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Endogenous Rhodotorula minuta and Candida albicans endophthalmitis in an injecting drug user
  1. Institute of Ophthalmology, University of Sassari, Sassari, Italy
  2. Department of Biomedical Sciences
  3. Section of Experimental and Clinical Microbiology
  4. University of Sassari, Sassari, Italy
  1. Accepted for publication 14 February 2001

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Editor,—Although still uncommon, endogenous fungal endophthalmitis has increased notably owing to widespread use of immunosuppressive therapy, hyperalimentation, and injecting drug use.Candida is the most common causative organism with isolated cases of Aspergillusreported.1 Rhodotorula species are ubiquitous, airborne, asporogenous yeasts recovered from food, air, soil, water, gastrointestinal tracts, and skin.Rhodotorula spp are usually environmental saprophytes; however, they may seldom cause both systemic and ocular infections, especially in immunocompromised patients.2Reported ocular infections include chronic dacryocystitis,3 keratitis,4 chronic postoperative endophthalmitis,5 and corneal lamellar graft infection.6 We report a case of endogenousRhodotorula minuta andCandida albicans endophthalmitis in an injecting drug user.


A 27 year old man was admitted with a 3 month history of progressive visual loss and intraocular inflammation in his right eye. He had initially been examined by other ophthalmologists who observed two large yellow-white lesions with fluffy borders in the posterior pole, diagnosed toxoplasmic retinochoroiditis, and started treatment with trimethoprim-sulfamethoxazole. After initial improvement, he eventually developed endophthalmitis and was referred to us for further treatment.

His medical history included injecting drug use and chronic hepatitis C virus. On admission, visual acuity was right eye light perception and left eye 20/20. Slit lamp examination of the right eye disclosed conjunctival injection and a 10% hypopyon. Ophthalmoscopic examination showed 4+ vitreous reaction that obscured retinal details. No retinal detachment was visible on B-scan ultrasonography. Left eye examination was unremarkable.

TPHA test and tests for the detection of serum IgM and IgG to cytomegalovirus, hepatitis B virus, HIV, andToxoplasma gondii were negative.

The patient underwent pars plana vitrectomy of the right eye. Hazy visualisation of the fundus disclosed a grey-white necrotic appearing retina. Bacterial and fungal cultures of the vitreous specimen were taken. Amikacin (400 μg) and vancomycin (1 mg) were injected intravitreally. In addition, injecting cefotaxime (500 mg twice daily) and topical tobramycin (0.3%), dexamethasone (0.1%), and atropine (1%) were given. Gram staining of the vitreous specimen revealed the presence of inflammatory cells and Gram positive yeasts, but no bacteria; as a result, oral ketoconazole (400 mg daily) was added to the treatment regimen.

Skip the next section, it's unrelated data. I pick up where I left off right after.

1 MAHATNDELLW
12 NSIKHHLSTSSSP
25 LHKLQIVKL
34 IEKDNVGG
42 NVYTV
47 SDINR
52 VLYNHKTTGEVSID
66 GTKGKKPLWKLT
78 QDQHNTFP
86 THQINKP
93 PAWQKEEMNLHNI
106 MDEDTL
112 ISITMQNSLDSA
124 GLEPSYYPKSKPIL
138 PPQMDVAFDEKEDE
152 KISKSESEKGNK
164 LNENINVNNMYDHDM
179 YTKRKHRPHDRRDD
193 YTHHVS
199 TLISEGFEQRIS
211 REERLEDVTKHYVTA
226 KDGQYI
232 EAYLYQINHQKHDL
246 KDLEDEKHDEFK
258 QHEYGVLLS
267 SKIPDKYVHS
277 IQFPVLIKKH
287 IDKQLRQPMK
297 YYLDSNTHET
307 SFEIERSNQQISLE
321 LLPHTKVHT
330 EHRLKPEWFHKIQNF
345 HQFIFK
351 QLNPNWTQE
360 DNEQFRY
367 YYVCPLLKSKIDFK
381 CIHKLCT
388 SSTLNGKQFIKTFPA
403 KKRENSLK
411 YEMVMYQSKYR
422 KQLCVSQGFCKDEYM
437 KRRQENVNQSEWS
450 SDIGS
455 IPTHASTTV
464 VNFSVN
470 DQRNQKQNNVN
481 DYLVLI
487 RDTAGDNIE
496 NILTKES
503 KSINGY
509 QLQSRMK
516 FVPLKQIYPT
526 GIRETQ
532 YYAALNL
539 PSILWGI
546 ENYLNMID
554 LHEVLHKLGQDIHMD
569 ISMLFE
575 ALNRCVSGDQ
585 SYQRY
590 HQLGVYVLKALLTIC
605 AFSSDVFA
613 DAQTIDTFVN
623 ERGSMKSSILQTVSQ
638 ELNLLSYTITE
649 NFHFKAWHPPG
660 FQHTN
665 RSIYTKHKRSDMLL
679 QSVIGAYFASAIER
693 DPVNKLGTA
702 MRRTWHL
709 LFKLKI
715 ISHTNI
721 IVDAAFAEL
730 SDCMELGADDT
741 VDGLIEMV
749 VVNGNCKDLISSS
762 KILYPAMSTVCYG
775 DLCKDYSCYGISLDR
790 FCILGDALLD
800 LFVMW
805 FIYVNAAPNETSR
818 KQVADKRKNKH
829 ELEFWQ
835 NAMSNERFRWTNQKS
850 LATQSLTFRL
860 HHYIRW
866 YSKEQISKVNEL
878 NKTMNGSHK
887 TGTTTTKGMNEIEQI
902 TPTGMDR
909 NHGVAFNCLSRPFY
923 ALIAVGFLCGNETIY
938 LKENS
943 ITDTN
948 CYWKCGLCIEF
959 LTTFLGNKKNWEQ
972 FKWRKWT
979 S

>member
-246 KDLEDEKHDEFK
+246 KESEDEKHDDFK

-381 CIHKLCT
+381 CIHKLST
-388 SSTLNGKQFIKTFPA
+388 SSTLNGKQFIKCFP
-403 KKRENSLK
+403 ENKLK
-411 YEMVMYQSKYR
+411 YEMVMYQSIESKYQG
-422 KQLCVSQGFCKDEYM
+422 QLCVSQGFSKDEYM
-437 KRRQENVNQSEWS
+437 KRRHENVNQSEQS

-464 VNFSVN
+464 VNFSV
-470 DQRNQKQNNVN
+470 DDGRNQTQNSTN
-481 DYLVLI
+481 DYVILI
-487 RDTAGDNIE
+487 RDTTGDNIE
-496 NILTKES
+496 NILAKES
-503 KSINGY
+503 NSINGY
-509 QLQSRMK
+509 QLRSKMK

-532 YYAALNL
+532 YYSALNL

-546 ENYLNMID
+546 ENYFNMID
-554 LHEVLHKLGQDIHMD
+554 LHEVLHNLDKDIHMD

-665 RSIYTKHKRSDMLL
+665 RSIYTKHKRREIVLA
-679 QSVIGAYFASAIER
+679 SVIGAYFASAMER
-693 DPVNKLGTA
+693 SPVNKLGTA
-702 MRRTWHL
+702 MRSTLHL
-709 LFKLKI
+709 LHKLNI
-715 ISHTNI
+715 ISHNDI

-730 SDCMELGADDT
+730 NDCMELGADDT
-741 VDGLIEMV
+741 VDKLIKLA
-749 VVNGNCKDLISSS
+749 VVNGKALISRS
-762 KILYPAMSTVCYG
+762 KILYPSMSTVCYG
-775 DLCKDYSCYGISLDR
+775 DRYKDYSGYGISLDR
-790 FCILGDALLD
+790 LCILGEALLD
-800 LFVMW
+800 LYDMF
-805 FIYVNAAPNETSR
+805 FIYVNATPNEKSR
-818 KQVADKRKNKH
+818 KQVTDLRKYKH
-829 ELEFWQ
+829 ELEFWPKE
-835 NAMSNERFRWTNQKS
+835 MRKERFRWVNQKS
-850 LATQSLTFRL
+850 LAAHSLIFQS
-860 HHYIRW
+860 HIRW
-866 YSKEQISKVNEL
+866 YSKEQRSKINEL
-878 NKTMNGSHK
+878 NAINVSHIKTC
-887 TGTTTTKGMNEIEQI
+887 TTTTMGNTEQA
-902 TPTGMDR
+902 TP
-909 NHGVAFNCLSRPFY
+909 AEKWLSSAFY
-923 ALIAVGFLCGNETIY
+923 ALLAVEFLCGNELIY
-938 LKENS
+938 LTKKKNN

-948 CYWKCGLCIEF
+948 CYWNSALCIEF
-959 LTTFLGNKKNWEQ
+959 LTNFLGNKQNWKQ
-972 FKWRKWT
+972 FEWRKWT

Bacterial cultures were negative. On day 6, fungal cultures showed both red and white colonies, identified as R minuta and C albicans, respectively. Accordingly, injecting cefotaxime was discontinued, intravitreal amphotericin B (5 μg) given, and oral ketoconazole continued for a total of 4 weeks. Once the infection resolved, the retina appeared to be grey-white, ischaemic, and necrotic. Final visual acuity in the right eye was uncertain light perception.


Fungal organisms account for more than one half of cases of endogenous endophthalmitis.1 Endogenous fungal endophthalmitis may be caused by many different species, includingCandida,Aspergillus,Coccidioides,Cryptococcus,Blastomyces, andSporothrix.1 ,7 Patients with endogenous fungal endophthalmitis typically have systemic risk factors, including injecting drug abuse, long term injecting treatment, hyperalimentation, recent systemic surgery or trauma, indwelling bladder catheters, malignancy, immunosuppression, or debilitation. In a recent retrospective study, a history of injecting drug use was obtained in 22% of cases.8 Endogenous fungal endophthalmitis results from the bloodborne spread of organisms to the eye from a site of infection elsewhere in the body or from contaminated catheters or needles. Most cases occur without evidence of an ongoing fungaemia.1

Endogenous fungal endophthalmitis develops slowly as focal or multifocal areas of retinochoroiditis. Granulomatous or non-granulomatous inflammation is observed with keratic precipitates, a hypopyon, and vitritis. Mimicking toxoplasmic retinochoroiditis, posterior pole lesions appear yellow-white with fluffy borders, ranging in size from small cotton wool spots to several disc diameters. The lesions originate in the retina and result in exudation into the vitreous.

To our knowledge, there have been no reports of isolation ofR minuta from eyes with endogenous endophthalmitis. Other authors described a case of chronicRhodotorula endophthalmitis following cataract surgery.5 These types of organisms may be difficult to recover in the vitreous aspirate. We routinely request that the microbiology laboratory keep the cultures for longer than usual to allow uncommon, indolently replicating organisms to grow. As an injecting drug user, our patient most likely developed endogenous endophthalmitis following the bloodborne spread of fungi to the eye from a contaminated needle. Despite treatment with oral and intraocular antifungal agents and vitrectomy, he had poor visual outcome. Although endogenous fungal endophthalmitis generally has a very poor prognosis and early treatment of central lesions seldom salvages useful vision because of damage to central photoreceptors,1 delay in the diagnosis probably contributed to the poor visual outcome in our patient. Our report suggests that R minutashould be considered a possible aetiological agent of endogenous endophthalmitis, especially in patients with history of injecting drug use.